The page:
WAS SHAKESPEARE GAY?
Odd Portrait Has Many Guessing Shakespeare Was Gay
Tue Apr 23, 6:54 AM ET
By Mike Collett-White
LONDON (Reuters) - A 400-year-old painting previously believed to be that of a woman has been found to portray the male patron and friend of William Shakespeare, its owner said on Tuesday.
The picture of the Earl of Southampton, featuring a figure with long, black curly hair, pursed red lips, an earring and a slender right hand, has prompted speculation in British media that Shakespeare was gay.
"He is wearing perfectly fashionable male attire of the day, but the earring and the hair are effeminate and unusual for the 1590s," the painting's owner Alec Cobbe told Reuters.
He said that his family had assumed for centuries that the picture was of a Lady Norton.
But after discovering links between his own family and the Southamptons and a striking resemblance between the portrait and other representations of the 3rd Earl of Southampton, Cobbe was convinced that it is Shakespeare's friend and frequent host.
Scholars have long argued that Southampton was the handsome young man in his late teens to whom an early sequence of Shakespeare's sonnets was addressed.
The painting is dated to around 1590, when Shakespeare was writing early sonnets including one to the "master-mistress of my passion."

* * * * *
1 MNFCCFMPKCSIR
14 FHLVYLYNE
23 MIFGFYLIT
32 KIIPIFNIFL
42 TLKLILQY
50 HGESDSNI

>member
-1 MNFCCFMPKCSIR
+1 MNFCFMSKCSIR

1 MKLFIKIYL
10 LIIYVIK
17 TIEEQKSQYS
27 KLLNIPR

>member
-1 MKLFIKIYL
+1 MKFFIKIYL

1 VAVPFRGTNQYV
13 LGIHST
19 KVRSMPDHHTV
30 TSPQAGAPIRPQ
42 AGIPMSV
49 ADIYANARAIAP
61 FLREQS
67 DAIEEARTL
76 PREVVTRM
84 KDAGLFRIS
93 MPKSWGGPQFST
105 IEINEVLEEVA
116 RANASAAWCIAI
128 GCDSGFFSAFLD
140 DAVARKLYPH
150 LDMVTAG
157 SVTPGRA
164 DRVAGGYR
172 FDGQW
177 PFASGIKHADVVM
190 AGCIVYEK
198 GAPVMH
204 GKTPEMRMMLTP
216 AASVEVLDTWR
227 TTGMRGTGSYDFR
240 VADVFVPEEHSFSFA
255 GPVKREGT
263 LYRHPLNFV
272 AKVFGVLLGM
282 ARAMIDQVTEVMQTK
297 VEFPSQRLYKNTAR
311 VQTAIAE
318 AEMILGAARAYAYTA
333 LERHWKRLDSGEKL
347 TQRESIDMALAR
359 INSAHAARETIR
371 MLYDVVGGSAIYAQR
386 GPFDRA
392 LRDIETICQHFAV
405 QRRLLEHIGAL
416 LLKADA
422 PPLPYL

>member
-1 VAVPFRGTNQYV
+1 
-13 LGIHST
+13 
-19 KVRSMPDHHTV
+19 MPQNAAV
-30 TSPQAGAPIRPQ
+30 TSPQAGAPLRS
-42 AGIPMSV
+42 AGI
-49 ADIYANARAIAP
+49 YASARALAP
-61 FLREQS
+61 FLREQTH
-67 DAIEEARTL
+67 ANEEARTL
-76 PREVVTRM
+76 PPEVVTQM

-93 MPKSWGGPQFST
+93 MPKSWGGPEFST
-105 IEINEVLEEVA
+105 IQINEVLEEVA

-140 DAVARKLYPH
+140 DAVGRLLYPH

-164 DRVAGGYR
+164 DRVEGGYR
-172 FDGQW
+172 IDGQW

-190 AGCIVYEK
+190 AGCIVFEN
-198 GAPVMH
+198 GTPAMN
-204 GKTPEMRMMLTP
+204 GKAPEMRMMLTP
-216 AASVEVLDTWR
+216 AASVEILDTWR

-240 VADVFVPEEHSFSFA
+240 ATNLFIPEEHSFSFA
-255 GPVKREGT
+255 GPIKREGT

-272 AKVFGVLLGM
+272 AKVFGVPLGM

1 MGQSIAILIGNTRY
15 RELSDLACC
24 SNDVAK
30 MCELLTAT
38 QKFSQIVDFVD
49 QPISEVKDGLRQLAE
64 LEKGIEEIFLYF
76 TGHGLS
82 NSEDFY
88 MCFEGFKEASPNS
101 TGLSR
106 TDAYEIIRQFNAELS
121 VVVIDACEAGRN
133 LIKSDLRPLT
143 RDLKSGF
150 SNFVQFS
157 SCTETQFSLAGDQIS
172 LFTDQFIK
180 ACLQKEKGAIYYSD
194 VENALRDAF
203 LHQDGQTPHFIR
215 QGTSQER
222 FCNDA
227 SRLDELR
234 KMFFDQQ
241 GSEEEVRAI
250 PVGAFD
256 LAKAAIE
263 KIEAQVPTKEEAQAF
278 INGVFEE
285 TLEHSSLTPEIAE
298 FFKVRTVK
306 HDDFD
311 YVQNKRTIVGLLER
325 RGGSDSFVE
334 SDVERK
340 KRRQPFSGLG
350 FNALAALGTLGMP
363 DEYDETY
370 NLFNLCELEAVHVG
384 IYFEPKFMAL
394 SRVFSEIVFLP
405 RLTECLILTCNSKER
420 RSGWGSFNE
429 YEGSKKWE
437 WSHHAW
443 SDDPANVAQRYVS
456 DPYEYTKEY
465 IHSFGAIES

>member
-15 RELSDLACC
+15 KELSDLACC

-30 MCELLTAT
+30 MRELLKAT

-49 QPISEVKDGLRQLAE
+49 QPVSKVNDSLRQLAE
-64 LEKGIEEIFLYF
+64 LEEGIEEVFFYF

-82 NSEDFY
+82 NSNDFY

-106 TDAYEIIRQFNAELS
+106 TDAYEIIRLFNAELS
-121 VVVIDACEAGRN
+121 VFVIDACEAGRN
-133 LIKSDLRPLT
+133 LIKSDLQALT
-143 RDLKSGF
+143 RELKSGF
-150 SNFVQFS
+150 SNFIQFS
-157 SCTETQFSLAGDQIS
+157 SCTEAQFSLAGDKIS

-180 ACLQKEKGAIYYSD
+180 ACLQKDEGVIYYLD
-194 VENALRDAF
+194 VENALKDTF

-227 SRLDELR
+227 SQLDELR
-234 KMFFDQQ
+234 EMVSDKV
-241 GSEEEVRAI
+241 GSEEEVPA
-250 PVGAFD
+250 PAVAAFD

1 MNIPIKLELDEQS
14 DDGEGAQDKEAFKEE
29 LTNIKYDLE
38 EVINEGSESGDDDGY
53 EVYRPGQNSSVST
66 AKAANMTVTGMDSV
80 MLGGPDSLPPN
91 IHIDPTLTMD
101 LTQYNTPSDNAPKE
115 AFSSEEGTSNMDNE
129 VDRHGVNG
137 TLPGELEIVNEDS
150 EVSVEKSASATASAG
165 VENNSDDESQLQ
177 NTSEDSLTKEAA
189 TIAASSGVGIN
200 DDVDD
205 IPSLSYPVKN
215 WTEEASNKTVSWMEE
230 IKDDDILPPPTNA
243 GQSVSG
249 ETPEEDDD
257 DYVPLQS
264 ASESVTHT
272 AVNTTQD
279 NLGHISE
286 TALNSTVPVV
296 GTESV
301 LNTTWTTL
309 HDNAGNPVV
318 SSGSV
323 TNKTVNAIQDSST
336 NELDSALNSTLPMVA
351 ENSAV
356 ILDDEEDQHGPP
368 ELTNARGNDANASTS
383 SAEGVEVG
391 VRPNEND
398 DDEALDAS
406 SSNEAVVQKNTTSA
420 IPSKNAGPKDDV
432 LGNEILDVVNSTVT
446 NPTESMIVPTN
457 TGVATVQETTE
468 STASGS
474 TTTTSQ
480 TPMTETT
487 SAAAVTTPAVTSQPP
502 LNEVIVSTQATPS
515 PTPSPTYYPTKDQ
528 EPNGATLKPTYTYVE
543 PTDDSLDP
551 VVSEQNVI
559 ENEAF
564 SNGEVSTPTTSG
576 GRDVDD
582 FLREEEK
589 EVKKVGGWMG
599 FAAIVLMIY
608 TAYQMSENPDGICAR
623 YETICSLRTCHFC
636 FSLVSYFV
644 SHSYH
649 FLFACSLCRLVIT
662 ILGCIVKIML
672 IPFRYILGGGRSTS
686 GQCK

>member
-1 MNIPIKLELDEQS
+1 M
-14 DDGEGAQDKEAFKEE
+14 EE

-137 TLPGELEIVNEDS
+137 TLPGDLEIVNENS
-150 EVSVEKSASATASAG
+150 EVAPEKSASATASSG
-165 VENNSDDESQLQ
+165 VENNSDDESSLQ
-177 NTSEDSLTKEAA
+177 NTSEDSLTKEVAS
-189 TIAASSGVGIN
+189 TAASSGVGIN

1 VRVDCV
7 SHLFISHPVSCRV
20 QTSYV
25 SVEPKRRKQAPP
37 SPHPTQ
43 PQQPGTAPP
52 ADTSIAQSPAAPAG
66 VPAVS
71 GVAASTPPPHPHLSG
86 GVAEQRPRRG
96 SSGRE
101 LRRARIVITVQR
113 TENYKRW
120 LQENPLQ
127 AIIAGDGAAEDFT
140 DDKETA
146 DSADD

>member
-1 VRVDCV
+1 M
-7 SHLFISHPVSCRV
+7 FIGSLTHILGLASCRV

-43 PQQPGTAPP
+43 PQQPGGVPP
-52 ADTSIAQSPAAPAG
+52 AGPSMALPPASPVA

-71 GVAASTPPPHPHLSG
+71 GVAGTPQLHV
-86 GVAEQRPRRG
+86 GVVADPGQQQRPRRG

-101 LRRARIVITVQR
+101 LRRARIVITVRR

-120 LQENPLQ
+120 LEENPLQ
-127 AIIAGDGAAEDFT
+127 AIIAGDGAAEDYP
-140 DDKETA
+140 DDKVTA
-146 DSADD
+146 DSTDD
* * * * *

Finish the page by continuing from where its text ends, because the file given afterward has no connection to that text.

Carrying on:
"It certainly illustrates that sonnet (number 20) very vividly. We are looking at the subject of the sonnet, I'm sure," said Cobbe.
Alastair Laing, the National Trust's adviser on art, first suggested to Cobbe that the picture was of a male.
"I was cataloguing this collection and realized that this was a young man with long hair, which one or two dandies of the time affected in this manner," he told Reuters.
He is also convinced that the picture is of Southampton, although he argued that the man was not necessarily affecting a female appearance, as a modern observer may assume.
"This is a man but he is not a cross-dresser," Laing said.
"He is not wearing lipstick -- some pigments just stand the passage of time better than others, giving this appearance. It is dangerous to assume anything about this man's character from this portrait."
British newspapers have played up the significance of the discovery (news - web sites), with the mass circulation tabloid Sun headlining its story "Shakesqueer."
But even if the discovery of the portrait is much ado about nothing, it has proved effective publicity for the painting, which is now on show at Cobbe's stately home at Hatchlands Park in southern England.